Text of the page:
As part of the Migration for Work Research Consortium (MiWORC), GovInn is pleased to announce the final research report on social security and social protection of migrants in South Africa and SADC as well as its contribution to the formulation of regional policy on migration in Southern Africa.
Release of research report on social security and social protection of migrants in South Africa and SADC
The MiWORC Team is pleased to announce the publication of:
- MiWORC Report #8 Social security and social protection of migrants in South Africa and SADC; and
- a policy update on Adoption of the SADC Labour Migration Policy Framework.
The research conducted for MiWORC Report #8 took place under MiWORC’s Work Package 4 on migrant workers and access to social rights and portability of social benefits in South Africa and the region. The report was written by Bob Deacon, Marius Olivier and Reason Beremauro.
The policy update on the SADC Labour Migration Policy Framework reports on the adoption of this document in 2014 and has relevance to the recommendations made in Report #8 as well as Report #1 A region without borders? Policy frameworks for regional labour migration towards South Africa.
Printed copies of both the report and the policy update can be obtained upon request from the African Centre for Migration & Society at Wits University. Please email firstname.lastname@example.org or phone 011-717-4033.
Key messages in the report:
- Social protection to which migrants are formally entitled within South Africa is often not accessed.
- Informal modes of mutual social protection among migrant communities are often unsupported.
- The inability of former migrant mine workers to access social security benefits requires urgent attention.
- Access to social protection by all cross-border movers within a region is the key to regional social integration.
- The sections of the 2014 SADC Protocol on Employment and Labour which address social protection need implementing.
Abstract of the report
This report highlights the realities of and issues around the provision of social protection for international regional migrant workers within the Southern African Development Community. The report tackles the contested policy question of which institutions or regional authorities are responsible for meeting the social protection needs of migrants.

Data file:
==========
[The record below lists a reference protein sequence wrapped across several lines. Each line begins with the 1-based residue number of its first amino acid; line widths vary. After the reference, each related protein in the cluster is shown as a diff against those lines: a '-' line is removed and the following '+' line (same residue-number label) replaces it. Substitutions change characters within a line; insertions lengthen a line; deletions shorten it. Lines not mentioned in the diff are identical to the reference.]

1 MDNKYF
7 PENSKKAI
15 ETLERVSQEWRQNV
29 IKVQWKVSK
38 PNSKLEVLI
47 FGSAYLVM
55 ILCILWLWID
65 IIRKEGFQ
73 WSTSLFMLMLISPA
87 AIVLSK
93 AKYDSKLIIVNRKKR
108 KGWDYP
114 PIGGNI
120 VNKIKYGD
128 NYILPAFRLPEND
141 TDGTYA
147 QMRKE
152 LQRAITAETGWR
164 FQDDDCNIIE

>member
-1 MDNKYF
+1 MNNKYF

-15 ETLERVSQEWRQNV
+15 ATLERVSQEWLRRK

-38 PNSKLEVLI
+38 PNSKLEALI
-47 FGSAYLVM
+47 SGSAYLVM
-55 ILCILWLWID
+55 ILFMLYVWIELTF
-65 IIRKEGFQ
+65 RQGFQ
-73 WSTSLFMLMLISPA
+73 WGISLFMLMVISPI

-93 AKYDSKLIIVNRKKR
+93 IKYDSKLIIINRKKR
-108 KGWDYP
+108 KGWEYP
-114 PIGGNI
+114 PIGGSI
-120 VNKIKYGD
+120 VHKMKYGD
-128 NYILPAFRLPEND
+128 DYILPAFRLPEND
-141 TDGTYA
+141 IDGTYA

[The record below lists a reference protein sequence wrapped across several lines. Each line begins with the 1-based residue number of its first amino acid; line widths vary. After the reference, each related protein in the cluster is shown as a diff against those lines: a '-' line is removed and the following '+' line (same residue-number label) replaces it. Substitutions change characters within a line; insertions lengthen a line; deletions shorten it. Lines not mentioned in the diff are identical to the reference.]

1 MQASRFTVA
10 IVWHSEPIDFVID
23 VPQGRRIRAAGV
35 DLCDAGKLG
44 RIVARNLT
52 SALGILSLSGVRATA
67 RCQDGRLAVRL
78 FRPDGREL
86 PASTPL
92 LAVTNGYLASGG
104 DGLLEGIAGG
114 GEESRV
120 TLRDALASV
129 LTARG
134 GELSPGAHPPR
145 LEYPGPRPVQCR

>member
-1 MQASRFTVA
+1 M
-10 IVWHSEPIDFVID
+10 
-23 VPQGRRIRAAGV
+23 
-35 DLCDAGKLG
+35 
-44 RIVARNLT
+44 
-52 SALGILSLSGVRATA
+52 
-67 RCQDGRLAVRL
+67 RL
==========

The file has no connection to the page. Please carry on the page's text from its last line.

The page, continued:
The importance of this work lies both in the contribution which the researchers are able to make to literature on the subject of social protection and the recommendations they make to both SADC and individual countries. The primary argument of this report is that extending access to forms of social protection to migrants is key to real regional integration. Although migrants have some constitutional and legislative protection, in many instances legal stipulations exclude and discriminate non-nationals from accessing assistance and security.
Drawing on extensive qualitative field work, the report is able to highlight the vulnerabilities of these migrants and the difficulties they encounter when trying to access social services in foreign countries. Faced with these challenges, migrants are often found to assist one another through informal and social networks in order to meet social service needs.
Finally, the report also highlights the laws and practices which hinder access to pension, death, and disability benefits for migrant workers or their families once they leave South Africa and return home.
For more information and a list of all the publications containing all research findings, please see the consortium’s website www.miworc.org.za.
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African Centre for Migration & Society
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